Tag Archives: Marisa Merz

Forms of Realism

The best part of Facebook, in fact the only good part, is some of the people one can meet. Recently I connected with a young writer called Joobin Bekhrad, of Iranian extraction but living in Toronto, who loves to post … Continue reading

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Cézanne’s Watercolors

I have always found Cézanne’s watercolors a puzzle, which is why I don’t tire of them. But just today I think I’ve found a way to see them and to make them useful. Some of them are complete images in … Continue reading

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Marisa Merz Part 3

After the eruption of light into Gordon Matta-Clark’s “de-architecture,” and the surprising continuity of his work with cubism, I want to revisit Marisa Merz’s Scarpette and revise my claim in an earlier post that because they are woven they carry … Continue reading

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Marisa Merz Part 2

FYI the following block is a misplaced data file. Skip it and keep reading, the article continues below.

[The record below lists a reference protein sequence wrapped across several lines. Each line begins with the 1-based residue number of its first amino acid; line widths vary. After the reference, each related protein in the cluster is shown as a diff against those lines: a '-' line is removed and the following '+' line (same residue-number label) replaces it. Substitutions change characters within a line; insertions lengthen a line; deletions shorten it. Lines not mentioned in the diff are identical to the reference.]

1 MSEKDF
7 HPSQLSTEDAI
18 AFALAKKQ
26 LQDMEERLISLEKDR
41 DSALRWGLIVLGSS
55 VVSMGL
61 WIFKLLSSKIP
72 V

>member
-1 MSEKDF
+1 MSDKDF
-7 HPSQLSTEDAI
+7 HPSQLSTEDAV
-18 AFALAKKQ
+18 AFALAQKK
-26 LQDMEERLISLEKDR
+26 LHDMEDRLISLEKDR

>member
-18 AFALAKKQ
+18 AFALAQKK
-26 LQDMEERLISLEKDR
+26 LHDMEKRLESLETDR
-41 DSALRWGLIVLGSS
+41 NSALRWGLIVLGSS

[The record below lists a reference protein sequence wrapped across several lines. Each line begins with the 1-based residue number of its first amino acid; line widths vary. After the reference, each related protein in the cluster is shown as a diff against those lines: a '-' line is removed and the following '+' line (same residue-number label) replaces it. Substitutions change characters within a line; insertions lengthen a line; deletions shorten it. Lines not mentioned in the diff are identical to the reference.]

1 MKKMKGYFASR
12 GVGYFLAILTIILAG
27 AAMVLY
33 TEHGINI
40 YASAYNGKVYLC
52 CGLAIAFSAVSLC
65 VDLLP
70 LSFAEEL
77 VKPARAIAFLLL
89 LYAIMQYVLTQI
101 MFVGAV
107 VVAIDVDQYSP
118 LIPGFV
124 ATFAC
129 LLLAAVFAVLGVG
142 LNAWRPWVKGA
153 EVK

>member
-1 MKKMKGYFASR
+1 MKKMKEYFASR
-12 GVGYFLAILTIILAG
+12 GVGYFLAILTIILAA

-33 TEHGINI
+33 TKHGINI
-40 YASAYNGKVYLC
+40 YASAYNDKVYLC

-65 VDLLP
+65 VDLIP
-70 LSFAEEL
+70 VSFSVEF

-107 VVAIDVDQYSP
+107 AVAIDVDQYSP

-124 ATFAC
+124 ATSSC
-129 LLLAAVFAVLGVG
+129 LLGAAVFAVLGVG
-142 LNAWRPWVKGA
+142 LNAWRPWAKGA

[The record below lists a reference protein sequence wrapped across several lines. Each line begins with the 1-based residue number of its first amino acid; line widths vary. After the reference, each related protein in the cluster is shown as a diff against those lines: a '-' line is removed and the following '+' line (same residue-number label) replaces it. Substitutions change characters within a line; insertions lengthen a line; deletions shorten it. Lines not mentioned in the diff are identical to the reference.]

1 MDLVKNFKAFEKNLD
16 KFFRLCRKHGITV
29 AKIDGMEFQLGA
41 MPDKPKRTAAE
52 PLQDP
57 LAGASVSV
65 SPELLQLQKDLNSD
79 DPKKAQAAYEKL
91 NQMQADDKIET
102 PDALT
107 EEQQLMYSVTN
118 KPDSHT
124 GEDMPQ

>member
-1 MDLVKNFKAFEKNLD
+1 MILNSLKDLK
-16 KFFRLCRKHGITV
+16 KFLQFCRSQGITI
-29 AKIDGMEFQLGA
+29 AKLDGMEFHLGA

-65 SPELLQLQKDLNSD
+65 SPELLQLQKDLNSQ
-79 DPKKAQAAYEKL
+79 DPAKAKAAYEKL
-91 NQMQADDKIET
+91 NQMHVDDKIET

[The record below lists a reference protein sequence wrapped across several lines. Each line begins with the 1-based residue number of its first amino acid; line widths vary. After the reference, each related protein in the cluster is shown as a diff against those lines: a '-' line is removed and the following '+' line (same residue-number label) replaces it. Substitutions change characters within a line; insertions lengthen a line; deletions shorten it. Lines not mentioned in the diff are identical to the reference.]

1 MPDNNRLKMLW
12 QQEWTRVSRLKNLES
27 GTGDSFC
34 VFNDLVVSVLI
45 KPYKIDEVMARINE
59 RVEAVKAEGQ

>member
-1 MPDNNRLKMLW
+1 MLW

Merz’s Scarpette are loosely woven out of nylon. A weaving is a grid, and in an art context the allusion to the conventional pictorial support is unavoidable. That they are slippers is charming, comical and a little shivery. In the … Continue reading

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Marisa Merz

Marisa Merz, Living Sculpture, 1966 These works are made of thin curved sheets of aluminum nested inside each other. Sculptural spaces and sculptural masses built up of wafers. When I saw them at the Tate Modern Arte Povera show a … Continue reading

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What’s old?

But also important is to identify older gestures that still speak today, unfinished initiatives and untapped resources, overlooked beginnings. Future posts will talk about some important artists of the last half century.

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